Palliative care after brain injury
This section talks about palliative care for children and what this means. It also talks about who can help families access this kind of care.
What is palliative care for children?You might hear the term ‘palliative care’ used differently by different people. In its most general sense, palliative care is an approach that gives children with a life-threatening or life-limiting condition the best quality of life possible. It is important to bear in mind that palliative care is not just about looking after children at the end of their lives. It is actually recommended that it starts at diagnosis, or when it is recognised that the child’s condition may be life-limiting. Often, support will be available to the whole family, for as long as they need it.1 Palliative care for children aims to improve quality of life through:
- Controlling pain and other symptoms
- Short breaks, either for individuals or for the whole family
- Support with emotional and spiritual needs
- The support of specialist professionals who have a good understanding of what families and their children are experiencing
- Support from other families or other services
- Care and support if a child reaches the end of their life, and support in bereavement
Does palliative care help the rest of the family?Palliative care will usually aim to support each member of the family. An area of the Together for Short Lives website is dedicated to providing information for families about children’s palliative care. Read more here. They also have a charter that sets out the standards of support which should be available for all children and young people receiving palliative care, as well as their families.2 You can read it here. Palliative care comes in a number of forms. It may be:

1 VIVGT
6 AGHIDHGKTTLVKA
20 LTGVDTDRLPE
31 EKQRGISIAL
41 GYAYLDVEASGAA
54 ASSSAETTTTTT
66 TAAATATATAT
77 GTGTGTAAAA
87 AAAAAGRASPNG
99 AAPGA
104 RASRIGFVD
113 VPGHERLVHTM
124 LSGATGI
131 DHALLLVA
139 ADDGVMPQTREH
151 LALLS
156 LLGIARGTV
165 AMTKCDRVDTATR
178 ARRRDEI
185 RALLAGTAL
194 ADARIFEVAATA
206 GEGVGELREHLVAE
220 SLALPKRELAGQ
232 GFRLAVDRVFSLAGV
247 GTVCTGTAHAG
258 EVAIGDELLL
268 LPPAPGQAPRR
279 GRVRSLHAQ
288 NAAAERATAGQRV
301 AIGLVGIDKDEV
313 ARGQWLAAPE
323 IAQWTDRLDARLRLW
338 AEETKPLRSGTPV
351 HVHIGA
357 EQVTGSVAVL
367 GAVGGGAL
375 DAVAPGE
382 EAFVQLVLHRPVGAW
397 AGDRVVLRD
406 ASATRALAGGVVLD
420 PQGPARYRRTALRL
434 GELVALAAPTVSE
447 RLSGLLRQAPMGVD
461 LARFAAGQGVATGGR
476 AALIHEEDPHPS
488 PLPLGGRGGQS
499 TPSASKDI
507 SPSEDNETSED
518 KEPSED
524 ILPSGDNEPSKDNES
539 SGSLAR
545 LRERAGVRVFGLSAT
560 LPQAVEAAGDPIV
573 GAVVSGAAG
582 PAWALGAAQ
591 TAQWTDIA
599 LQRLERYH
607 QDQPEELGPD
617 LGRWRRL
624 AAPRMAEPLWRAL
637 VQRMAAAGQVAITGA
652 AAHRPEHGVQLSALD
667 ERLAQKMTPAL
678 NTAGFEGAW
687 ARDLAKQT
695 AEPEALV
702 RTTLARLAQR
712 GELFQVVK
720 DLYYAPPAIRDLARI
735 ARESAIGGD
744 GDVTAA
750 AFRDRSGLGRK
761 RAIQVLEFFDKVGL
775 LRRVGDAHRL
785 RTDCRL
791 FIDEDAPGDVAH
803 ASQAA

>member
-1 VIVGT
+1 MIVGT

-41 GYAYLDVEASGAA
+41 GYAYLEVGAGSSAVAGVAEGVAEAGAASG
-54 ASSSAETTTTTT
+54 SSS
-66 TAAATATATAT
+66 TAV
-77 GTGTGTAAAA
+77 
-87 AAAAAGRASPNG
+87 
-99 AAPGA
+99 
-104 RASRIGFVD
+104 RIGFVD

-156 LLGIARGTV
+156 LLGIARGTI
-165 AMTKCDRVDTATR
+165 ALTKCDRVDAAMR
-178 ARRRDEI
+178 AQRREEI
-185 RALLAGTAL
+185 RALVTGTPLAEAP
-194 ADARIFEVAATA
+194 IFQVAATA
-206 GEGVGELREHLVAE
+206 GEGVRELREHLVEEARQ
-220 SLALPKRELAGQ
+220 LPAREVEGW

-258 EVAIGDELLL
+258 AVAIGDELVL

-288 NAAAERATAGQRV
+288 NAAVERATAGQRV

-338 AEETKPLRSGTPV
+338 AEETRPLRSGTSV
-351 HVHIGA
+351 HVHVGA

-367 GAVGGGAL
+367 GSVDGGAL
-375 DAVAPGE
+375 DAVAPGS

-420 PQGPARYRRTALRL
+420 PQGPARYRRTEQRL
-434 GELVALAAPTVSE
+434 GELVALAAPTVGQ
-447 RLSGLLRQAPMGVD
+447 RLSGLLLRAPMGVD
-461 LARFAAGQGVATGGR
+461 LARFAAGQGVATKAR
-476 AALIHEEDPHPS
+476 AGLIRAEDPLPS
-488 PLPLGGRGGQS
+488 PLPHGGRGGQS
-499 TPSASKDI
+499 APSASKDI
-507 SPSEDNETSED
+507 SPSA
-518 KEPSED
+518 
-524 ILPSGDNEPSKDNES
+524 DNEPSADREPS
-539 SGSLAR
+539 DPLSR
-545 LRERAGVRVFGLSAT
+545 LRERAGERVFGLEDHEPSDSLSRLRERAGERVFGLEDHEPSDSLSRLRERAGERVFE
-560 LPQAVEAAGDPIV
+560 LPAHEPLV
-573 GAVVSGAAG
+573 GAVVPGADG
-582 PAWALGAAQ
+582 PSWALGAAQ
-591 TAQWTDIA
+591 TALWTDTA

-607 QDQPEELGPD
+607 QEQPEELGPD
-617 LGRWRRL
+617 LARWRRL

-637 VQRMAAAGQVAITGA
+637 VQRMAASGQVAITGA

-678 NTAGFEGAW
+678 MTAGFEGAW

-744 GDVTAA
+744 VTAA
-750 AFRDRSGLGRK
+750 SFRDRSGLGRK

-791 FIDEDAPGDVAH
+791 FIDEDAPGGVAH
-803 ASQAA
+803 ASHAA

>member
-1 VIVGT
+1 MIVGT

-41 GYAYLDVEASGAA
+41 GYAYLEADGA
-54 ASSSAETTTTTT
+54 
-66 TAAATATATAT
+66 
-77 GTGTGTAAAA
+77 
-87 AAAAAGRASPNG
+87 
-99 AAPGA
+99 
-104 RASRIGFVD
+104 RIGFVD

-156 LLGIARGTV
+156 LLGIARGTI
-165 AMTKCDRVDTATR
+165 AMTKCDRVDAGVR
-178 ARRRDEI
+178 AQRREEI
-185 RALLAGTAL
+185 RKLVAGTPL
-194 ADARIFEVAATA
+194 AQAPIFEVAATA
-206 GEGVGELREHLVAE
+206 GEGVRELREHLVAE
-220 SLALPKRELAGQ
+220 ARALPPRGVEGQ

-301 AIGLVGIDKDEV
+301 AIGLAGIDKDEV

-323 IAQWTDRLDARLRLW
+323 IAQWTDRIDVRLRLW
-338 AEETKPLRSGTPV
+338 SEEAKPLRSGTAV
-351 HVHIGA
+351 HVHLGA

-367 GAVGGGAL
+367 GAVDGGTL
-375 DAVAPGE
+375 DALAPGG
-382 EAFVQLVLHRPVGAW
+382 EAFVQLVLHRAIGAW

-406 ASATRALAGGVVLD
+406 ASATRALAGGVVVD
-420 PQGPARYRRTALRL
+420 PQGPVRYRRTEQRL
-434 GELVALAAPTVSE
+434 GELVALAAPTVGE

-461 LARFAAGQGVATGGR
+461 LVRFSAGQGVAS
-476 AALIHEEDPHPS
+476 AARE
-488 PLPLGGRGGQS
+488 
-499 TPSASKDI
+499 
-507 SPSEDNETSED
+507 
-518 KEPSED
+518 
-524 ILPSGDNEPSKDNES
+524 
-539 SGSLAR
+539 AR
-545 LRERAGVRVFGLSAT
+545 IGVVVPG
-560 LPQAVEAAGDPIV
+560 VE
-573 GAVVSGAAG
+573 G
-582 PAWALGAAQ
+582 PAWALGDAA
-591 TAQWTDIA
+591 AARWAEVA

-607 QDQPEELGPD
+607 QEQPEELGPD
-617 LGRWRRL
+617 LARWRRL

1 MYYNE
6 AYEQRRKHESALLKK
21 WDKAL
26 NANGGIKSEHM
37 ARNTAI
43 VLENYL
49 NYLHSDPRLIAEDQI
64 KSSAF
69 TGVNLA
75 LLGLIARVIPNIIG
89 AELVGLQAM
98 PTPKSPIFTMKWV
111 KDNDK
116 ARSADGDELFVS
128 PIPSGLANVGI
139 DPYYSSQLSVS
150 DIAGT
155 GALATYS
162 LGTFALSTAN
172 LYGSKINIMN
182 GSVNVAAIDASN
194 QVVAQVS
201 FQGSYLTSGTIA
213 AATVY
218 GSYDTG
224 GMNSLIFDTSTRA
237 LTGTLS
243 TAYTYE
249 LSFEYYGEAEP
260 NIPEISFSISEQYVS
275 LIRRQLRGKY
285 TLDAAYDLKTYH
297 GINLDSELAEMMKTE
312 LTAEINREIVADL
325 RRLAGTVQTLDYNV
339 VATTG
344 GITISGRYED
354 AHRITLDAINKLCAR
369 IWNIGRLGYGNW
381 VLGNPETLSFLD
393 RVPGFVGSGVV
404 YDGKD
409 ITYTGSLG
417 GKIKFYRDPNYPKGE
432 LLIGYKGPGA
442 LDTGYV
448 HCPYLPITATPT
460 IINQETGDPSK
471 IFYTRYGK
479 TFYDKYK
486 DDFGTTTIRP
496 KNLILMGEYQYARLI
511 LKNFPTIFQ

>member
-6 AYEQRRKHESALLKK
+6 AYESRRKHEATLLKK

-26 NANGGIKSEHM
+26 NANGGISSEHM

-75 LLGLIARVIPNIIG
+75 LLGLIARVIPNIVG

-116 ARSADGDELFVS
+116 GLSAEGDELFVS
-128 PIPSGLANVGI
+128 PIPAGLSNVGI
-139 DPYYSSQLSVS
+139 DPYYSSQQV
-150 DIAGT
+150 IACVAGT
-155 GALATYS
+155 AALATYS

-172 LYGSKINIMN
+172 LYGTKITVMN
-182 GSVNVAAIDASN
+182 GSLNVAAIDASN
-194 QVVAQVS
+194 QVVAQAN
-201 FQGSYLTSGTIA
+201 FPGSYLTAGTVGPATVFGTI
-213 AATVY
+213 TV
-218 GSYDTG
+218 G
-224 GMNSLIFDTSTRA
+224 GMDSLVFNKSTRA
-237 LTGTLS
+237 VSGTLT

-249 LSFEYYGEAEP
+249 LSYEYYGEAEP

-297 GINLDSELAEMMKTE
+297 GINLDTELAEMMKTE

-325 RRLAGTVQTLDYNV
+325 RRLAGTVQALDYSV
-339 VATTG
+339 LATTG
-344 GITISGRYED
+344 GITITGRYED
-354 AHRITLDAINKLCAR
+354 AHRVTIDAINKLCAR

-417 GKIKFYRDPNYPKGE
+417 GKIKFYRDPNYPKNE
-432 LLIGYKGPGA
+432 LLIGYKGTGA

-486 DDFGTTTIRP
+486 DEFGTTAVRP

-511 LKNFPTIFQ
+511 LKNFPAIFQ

- An approach taken by staff who know your child best
- Services which make palliative care their focus
- Palliative medicine, which is usually offered by doctors who have carried out further training in palliative care.
You may hear or read about these terms.
The phrase ‘life-threatening’ condition means that treatment is possible, but this treatment may fail.
‘Life-limiting’ or ‘life-shortening’ is used to describe health conditions for which there is no reasonable hope of a cure, and from which a child may die.
But it isn’t always easy for professionals to make these judgments with absolute certainty.
Sometimes children’s palliative care may be helpful, but may be withdrawn at a later date if a child stabilises or improves.
The complex needs sometimes associated with acquired brain injury means it is considered a condition which may be ‘life-limiting’.
This is because it is a ‘non progressive but irreversible’ condition (one for which there is support available, but no cure).
The needs of a child with acquired brain injury may be long-standing and may exist over many years. They may change over time, sometimes for the better and sometimes for the worse.
Children’s palliative care is an approach that can change with a child’s condition.
Accepting support which comes under the umbrella of palliative care does not mean a family should give up hope for the future.
Children’s palliative care can support children, young people and families, even when treatment or rehabilitation is also in place.
What do the terms ‘life-limiting’ and ‘life-threatening’ really mean?
What does palliative care hope to achieve?The World Health Organisation has defined adult palliative care.3 Here are some of the points it mentions that are also applicable to children.
- To provide relief from pain and other symptoms
- To enable the individual to live as actively as possible
- To look after an individual’s spiritual and social wellbeing